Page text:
Alligator’s mating call helps solve one of astrophysics’ oldest problems

Spicules on the surface of the Sun (credit: Hinode)

Spicules on the surface of the Sun (credit: Hinode)

10 March 2022

The centuries-old mystery of why jets of plasma up to more than 10,000 kilometres high are shot from the solar surface of the Sun has been solved in a paper for Nature Physics co-written by an Aberystwyth University researcher. Its answer can be explained with the help of looking at how male alligators attract mates by bellowing bass frequencies.

These jets, or spicules, were first discovered in the 19th century by the Italian astronomer Angelo Secchi. They look like a forest of hairs dancing on the sun when looked through a telescope but are actually narrow but long jets of plasma shot up at tremendous speed. Up to three million of them can form at any one time on the surface of the sun.

The physical effect of jets being shot up in this way is known as the Faraday excitation, named after the English physicist who discovered it in the early 18th century.

An example of this phenomenon that happens on Earth is the mating displays of male alligators. They submerge their necks and bellow at bass frequencies, causing jets of water to dance above the surface of the water.

Spicules’ presence may solve a long-standing mystery in solar physics: why the solar atmosphere is hundreds of times hotter than the surface of the sun – a million degrees Kelvin compared to 6,000 degrees Kelvin – even though it is a considerable distance from the main energy source.

In a paper published by Nature Physics, a team of researchers, including Dr Marianna Korsós from Aberystwyth University’s Department of Physics, analysed data taken from the IRIS spacecraft using advanced processing techniques and found that spicules are launched because of convection.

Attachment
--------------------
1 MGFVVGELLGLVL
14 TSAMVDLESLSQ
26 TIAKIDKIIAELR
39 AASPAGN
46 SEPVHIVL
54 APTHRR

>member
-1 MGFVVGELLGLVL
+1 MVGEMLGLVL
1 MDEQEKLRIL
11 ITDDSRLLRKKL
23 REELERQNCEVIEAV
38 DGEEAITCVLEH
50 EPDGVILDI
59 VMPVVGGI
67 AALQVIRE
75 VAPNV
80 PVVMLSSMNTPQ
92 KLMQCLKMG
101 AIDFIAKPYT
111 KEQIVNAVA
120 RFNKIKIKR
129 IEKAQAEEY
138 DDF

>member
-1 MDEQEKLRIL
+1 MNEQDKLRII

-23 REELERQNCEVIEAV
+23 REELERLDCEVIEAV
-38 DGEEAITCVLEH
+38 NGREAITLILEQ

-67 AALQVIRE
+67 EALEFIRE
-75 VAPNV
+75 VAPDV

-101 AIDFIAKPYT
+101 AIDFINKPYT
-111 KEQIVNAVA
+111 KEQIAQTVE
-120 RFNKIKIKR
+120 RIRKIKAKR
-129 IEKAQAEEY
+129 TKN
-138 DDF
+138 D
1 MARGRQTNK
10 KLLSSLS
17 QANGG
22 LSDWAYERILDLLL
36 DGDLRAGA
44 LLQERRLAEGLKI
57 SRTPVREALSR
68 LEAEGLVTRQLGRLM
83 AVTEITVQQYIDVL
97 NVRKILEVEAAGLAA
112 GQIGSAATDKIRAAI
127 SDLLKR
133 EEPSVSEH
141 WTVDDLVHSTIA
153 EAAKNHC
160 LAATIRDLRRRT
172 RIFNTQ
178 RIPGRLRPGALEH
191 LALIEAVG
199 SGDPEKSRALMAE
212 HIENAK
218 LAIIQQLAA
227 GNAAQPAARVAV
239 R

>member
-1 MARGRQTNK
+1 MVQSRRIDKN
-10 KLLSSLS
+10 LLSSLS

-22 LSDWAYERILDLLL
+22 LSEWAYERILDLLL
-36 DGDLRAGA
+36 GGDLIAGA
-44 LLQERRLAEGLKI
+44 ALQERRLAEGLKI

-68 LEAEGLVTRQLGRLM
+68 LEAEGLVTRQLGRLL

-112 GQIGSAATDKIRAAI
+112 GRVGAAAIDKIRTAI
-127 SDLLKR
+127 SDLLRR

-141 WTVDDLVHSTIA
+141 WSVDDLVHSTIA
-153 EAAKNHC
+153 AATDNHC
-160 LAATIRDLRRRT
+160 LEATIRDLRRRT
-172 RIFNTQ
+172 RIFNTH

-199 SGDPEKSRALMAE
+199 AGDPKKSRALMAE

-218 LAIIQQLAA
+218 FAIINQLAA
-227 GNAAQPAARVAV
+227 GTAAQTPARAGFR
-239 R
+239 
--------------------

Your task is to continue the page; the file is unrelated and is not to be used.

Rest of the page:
In the Sun’s interior, parcels of hot gas rise to the surface, cool off and then descend. This convection is like how boiling water acts and produces sound waves that spread throughout the Sun, causing it to vibrate.

This action is what ‘kicks’ the spicules into the solar atmosphere. These jets can stretch between 4,000 and 12,000 kilometres in height and between 300 and 1,100 kilometres in width.

Dr Korsós said: “The results shed light on one of solar physics’ most vexing problems. For decades, physicists have been trying to work out what is responsible for heating the solar atmosphere to such extreme temperatures.

“Spicules, which are among the most visually quirky of the Sun’s characteristics, could be one of the elements responsible for that heating process. Because of our research we now understand what causes them and why so many exist on the Sun’s surface.

“However, what fascinates solar physicists is that there is still a lot about spicules that we don’t know, such as how much energy they generate. This research gives us a strong foundation on which we can further explore this strange facet of the Sun.”

Dr Korsós’s research was funded by the Science and Technology Facilities Council.